1966 was a year of much achievement for the club it was the year that they became Ulster Senior Cross-County Champions and also Hugo Duggan made the big breakthrough at national level by winning the NACA Junior 200m and Long Jump at the Championships in the which were held in the Iveagh Grounds in Dublin. That year also saw some new recruits to the club, P.J. O’ Carlin, from Raphoe, Danny Neily and Frankie Mc Daid from Glenswilly, Jim Boyle from Portnoo and Loughlin Mc Gill from Ardara all joined the club all of these were to make a major contribution over the next few years.


In 1967 The NACA and AAU amalgamated to form BLE and opened up the prospect of international competition for so many athletes over all the country. When the first BLE Championships were held in Santry and Hugo Dugan became the first BLE Long Jump champion with a jump of 6.82m. A month later he became the first person resident in Donegal to be selected for an Irish International Athletics team. This was the first of seven national senior long Jump titles for Hugo.

Danny Mc Daid was the next Cranford athlete to win a national senior title when he won the BLE senior two mile championships in Drogheda in 1968 and Hugo Duggan was third in the BLE long Jump

In 1969 Hugo was silver medalist in the National Long Jump and Danny Mc Daid was selected for the first of his nine International cross-country championships in the International Cross-Country Championship in Madrid, Hugo was once again selected for Ireland and Paddy Marley was selected for the International match with Switzerland in Santry, a great representation for a small rural club with three club members selected to Represent Ireland in the one year.

In the Ulster Championships Cranford won the Senior Cross-Country Championships and also dominated the Track and Field Championships, Eamon Giles, John Carlin, Danny Mc Daid, Neily Mc Daid and Paddy Marley all won titles and cemented their position as the top club in Ulster. Joe Mc Grath from Glenties joined the club and really made the Cranford sprint relay into a team that could match any team in the country.

Also that year athletics clubs were formed in Killybegs, Lifford and Glenties and the four clubs came together in Logue’s Bar in Cranford on Sunday December 9th to form a county Board. Cranford were well represented on the committee with P. J. O Carlin elected Chairman, Eamon Giles elected vice Chairman and patsy Mc Gonagle elected secretary and Ulster Delegate, Ben o’ Donnell Lifford was elected Treasurer and Bernie O’ Callaghan Killybegs was elected PRO.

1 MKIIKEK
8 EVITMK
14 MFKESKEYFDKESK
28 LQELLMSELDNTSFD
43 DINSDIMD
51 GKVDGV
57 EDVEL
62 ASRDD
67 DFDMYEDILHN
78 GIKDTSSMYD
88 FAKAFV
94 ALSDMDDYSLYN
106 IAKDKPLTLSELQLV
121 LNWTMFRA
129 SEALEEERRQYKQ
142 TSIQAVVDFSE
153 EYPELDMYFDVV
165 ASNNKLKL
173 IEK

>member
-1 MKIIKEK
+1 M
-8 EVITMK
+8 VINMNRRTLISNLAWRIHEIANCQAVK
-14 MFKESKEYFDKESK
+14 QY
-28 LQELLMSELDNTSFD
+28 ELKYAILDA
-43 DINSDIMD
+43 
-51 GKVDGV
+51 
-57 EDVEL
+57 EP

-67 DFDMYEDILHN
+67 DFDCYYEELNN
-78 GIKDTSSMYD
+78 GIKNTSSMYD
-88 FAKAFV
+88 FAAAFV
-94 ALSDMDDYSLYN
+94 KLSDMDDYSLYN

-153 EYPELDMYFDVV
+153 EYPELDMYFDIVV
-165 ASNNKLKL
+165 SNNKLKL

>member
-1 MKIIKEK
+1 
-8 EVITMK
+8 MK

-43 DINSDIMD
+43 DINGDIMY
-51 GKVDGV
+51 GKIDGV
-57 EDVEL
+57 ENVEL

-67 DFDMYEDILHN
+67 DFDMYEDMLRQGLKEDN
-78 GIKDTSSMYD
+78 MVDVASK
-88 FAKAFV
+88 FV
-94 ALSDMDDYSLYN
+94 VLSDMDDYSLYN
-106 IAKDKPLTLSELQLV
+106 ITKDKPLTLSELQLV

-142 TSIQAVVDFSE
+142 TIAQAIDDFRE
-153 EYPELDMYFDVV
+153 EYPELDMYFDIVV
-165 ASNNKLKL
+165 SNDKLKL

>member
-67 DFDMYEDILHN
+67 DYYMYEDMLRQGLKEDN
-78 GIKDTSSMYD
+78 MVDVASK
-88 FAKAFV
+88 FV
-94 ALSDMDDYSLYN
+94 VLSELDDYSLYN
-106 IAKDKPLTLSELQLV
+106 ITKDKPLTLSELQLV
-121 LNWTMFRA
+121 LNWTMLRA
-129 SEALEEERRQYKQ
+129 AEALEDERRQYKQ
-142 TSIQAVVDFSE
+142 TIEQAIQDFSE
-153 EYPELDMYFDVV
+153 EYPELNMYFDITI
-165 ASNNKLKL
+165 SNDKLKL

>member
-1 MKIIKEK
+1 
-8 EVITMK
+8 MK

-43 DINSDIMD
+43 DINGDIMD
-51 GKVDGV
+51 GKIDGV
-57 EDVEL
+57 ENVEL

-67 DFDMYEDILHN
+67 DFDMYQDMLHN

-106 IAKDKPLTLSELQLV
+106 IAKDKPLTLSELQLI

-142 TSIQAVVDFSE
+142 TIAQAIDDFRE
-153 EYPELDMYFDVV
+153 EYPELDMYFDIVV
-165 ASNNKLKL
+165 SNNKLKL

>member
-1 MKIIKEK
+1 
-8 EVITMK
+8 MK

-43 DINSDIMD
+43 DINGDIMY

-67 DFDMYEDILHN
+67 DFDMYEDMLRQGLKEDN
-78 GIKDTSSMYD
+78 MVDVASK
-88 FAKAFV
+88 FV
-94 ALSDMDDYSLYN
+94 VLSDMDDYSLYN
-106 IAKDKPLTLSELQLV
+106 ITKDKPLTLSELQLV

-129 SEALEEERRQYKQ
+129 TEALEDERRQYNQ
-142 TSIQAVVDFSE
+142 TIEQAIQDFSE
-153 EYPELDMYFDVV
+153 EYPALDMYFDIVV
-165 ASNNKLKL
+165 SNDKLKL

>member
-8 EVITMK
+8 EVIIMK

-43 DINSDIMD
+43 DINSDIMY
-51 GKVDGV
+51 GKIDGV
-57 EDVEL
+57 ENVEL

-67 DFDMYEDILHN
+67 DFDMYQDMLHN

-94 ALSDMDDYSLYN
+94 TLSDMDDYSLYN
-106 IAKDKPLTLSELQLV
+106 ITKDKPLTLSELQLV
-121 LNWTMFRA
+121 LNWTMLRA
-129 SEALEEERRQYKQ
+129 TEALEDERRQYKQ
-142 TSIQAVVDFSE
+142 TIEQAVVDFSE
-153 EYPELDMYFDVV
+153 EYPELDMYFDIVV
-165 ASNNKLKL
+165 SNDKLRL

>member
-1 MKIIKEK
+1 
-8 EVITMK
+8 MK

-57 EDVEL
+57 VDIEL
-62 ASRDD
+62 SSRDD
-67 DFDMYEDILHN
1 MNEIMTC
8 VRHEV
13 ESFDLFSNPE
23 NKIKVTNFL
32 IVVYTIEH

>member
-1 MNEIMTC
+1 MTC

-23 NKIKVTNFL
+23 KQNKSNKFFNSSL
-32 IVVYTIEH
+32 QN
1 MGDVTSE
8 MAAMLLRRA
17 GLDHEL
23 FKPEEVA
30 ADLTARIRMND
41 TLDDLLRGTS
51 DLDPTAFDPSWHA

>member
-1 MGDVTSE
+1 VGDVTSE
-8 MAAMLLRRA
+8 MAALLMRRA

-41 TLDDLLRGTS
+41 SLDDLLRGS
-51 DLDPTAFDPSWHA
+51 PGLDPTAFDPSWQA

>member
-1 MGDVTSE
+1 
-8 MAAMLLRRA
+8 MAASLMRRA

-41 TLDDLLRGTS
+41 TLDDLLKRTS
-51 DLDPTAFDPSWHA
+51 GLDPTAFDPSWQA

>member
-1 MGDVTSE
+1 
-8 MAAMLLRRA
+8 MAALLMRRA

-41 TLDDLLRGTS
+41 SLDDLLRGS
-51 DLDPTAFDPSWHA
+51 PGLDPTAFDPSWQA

In 1970 Danny Mc Daid won the first of his four National Marathon titles when he was victorious at the national Championships in Ballinamore, he was second in the 15 mile championship and on the track he was second in the 10,000m, and Hugo won the Long Jump.

The problem here is how do you do justice to a club that has been an integral part of Donegal and Ulster athletics for sixth years so I will try to summarise as best I can Hugo Duggan, Paddy Marley have represented Ireland at track and field and Danny Mc Daid have represented Ireland at track and field and cross-country. Hugo has won seven national long jump titles and Danny has been selected for the Irish Cross-Country team on nine occasions and has competed in two Olympic Games. Bridie Trearty was selected for the Irish team for the world Military Championships and won an individual bronze medal

As well as numerous individual Ulster titles Cranford have won the Ulster senior men’s cross-country team title on eight occasions and the women’s team title twice. The Ulster 4 x 100m title four times and the 4 x 400m title once. And athletes like Rose Gavaghan, Bridie Trearty, Joe Boyce, Claire Giles Dymphna Gallagher Oisin Kelly, Orla Giles and Miah Fletcher have all brought glory to the individually and as club as members of Cranford and county teams. These day Eamon is assisted by Ernie Mc Elhinney, Shauna Giles, Rose Gavaghan, Gerry Gallagher, Claire Giles and Dymphna Gallagher

What do you say about someone who has organised coached, motivated and guided the club for sixty years? Eamon Giles has been all of these and a very accomplished athlete as well and I am happy to report that his contribution to Athletics has been recognised not just in Donegal and Ulster but at national level.

He is a Life Vice President of Athletics Ireland, an honour normally reserved for retiring national Presidents and one of only four Life Vice presidents of Donegal Athletics. He was selected on the Donegal Athletics Team of the Millennium and has been inducted into the Donegal Athletics Hall of Fame and the Ulster Athletics Hall of Fame